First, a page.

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INDONESIA POLLS: Slick campaign team helps Prabowo close popularity gap

Publication Date : 09-07-2014


With political elites, media tycoons and spin doctors all aboard his campaign train, former special forces general Prabowo Subianto raced to close the gap with rival Joko Widodo in Indonesia's tightest presidential race to date.

His campaign was fought over land, airwaves and cyberspace, thanks to a network of dedicated campaigners tapping on the well-connected grassroots of his seven-party coalition that includes President Susilo Bambang Yudhoyono's Democrat party.

"We have a good mix of coalition parties, whether Islamic or secular, covering the entire spectrum of voters across key battlegrounds," said Gerindra politician Aryo Djojohadikusumo, Prabowo's nephew and the camp's national youth campaign chief.

The cohesion of the parties, which control 60 per cent of the seats in parliament, has boosted the Prabowo campaign, with its easily recognisable red Garuda logo.

So has strong family support - Prabowo's tycoon brother, Hashim Djojohadikusumo, is campaign financier and lent him a jet for his cross-country campaign rallies.

Hashim also hired American spin doctor Rob Allyn, who had helped former US President George W. Bush win his race for Texas governor in 1994.

The well-oiled campaign machinery ran like clockwork. Volunteers would always lay the groundwork before Prabowo turned up at a village or rally.

Hermawan Sagitha, who lives in Sagara Cipta village of Ciparay regency, West Java, said: "Before Pak Prabowo arrived, their campaign people would knock on our doors, handing out T-shirts and pamphlets and asking us to welcome him."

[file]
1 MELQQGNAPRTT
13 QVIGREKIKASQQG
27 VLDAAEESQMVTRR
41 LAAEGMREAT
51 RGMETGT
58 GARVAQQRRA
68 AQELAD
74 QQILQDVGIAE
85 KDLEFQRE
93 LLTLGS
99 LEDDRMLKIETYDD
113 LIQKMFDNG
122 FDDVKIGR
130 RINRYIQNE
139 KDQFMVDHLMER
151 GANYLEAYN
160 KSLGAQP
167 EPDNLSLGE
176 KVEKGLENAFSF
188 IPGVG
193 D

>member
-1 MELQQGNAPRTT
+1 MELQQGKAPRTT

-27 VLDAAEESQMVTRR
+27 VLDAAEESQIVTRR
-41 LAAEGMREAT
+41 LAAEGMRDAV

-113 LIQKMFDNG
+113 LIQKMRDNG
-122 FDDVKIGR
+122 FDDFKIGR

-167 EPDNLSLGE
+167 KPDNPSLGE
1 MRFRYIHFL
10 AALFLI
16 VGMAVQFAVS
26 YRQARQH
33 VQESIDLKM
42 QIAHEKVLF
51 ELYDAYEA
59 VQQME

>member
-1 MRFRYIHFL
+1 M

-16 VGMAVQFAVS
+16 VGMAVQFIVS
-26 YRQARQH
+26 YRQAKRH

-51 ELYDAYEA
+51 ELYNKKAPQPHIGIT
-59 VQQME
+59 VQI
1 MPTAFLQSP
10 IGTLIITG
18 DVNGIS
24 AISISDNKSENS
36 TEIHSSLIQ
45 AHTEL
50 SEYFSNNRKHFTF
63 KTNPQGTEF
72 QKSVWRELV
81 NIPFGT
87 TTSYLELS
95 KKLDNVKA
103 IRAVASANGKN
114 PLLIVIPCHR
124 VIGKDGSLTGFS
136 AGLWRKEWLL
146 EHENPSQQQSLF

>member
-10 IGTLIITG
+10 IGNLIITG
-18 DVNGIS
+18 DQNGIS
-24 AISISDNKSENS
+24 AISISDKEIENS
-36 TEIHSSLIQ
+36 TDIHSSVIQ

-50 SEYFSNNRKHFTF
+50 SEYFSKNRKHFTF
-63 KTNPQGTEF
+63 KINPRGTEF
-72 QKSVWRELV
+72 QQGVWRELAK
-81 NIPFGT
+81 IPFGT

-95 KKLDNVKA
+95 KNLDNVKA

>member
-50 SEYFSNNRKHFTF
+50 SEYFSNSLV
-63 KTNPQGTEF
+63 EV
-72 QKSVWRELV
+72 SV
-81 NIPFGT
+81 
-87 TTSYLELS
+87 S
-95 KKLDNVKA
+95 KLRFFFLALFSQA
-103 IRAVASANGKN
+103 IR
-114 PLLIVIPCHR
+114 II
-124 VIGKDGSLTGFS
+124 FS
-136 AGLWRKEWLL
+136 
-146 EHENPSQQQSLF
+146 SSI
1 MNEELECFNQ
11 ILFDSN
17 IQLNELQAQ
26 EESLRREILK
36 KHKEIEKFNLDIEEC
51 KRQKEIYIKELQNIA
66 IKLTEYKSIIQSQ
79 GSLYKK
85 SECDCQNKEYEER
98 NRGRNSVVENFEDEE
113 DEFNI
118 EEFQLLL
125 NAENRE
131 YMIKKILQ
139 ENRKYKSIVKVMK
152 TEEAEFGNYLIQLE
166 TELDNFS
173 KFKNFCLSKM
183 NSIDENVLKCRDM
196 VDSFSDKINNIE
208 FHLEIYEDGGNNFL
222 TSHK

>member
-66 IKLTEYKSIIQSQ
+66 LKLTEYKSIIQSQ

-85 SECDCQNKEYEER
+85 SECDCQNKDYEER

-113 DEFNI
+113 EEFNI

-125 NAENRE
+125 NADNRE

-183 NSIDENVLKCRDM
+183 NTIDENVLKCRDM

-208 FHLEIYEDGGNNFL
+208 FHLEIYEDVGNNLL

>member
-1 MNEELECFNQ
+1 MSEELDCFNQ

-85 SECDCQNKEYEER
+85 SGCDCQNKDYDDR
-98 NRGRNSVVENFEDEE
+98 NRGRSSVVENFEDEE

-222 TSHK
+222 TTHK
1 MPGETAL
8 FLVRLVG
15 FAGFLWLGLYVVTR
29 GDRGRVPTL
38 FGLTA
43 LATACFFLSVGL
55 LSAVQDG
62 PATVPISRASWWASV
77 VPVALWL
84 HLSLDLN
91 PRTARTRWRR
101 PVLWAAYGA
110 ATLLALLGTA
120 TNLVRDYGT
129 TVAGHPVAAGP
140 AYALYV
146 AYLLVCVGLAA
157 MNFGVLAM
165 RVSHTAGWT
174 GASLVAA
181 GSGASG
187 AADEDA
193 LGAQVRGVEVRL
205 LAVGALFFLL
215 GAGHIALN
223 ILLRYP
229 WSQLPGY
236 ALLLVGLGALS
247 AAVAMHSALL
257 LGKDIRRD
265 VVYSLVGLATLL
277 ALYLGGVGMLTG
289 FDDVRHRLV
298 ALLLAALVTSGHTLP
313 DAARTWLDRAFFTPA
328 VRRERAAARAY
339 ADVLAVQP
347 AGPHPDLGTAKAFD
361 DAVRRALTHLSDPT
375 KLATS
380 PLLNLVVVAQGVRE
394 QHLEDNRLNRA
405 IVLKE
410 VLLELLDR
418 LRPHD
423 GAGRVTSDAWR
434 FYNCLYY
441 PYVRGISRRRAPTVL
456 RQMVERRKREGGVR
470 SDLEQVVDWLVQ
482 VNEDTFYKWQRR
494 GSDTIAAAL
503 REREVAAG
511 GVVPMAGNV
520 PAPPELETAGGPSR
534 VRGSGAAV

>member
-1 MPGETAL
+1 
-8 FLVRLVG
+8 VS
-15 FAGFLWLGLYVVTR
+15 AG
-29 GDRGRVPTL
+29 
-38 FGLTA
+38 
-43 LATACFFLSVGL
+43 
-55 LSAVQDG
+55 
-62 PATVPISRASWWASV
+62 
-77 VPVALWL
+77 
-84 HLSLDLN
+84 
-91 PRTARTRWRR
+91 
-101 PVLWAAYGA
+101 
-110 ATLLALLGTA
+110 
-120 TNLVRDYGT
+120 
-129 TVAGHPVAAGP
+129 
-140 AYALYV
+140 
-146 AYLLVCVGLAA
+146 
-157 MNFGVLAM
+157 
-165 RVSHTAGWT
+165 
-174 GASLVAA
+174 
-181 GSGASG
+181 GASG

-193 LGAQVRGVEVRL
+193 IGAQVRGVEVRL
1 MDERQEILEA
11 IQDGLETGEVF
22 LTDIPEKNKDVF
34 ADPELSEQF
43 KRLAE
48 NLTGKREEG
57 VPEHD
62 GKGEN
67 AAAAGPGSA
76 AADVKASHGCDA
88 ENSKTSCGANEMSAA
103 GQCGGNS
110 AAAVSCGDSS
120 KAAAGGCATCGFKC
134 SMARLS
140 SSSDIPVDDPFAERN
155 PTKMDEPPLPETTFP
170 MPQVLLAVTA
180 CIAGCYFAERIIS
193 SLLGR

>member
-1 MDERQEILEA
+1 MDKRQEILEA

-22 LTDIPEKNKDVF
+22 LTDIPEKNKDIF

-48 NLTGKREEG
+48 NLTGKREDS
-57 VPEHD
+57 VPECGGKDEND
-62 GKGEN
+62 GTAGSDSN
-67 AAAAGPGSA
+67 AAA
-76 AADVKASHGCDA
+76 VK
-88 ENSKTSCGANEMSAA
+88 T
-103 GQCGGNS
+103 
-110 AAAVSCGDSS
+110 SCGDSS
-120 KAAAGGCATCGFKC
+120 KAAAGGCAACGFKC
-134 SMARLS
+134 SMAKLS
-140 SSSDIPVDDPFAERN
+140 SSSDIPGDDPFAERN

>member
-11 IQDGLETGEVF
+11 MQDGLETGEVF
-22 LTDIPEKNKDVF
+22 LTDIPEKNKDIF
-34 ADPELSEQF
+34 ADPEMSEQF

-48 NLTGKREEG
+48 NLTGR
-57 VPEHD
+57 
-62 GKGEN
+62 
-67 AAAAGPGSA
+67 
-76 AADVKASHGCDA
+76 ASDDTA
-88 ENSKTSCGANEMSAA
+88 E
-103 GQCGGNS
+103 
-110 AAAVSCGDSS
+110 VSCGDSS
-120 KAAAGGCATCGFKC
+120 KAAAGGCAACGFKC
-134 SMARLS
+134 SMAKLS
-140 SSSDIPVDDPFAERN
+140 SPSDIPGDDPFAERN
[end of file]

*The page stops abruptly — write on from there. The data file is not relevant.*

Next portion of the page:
During the current fasting month, Islamic parties like the Prosperous Justice Party would organise mass breaking of fast sessions while volunteers would distribute snacks and water at busy intersections just before it was time to break fast.

To take stock of campaigning progress, a representative from each party met weekly while a creative social media campaign targeted young voters.

Aryo's youth wing organised mass viewing of World Cup matches.

But the campaign has also been been marred by reports of attempted vote-buying.

So while some say that the well-oiled campaign machinery could be a sign of a stable government should Prabowo win today, others worry the parties in his coalition are only after political gains.

"Indonesians are now faced with this choice - do we choose a coalition of  the transactional or do we choose a coalition of the unconditional," said sociologist Thamrin Amal Tomagola.

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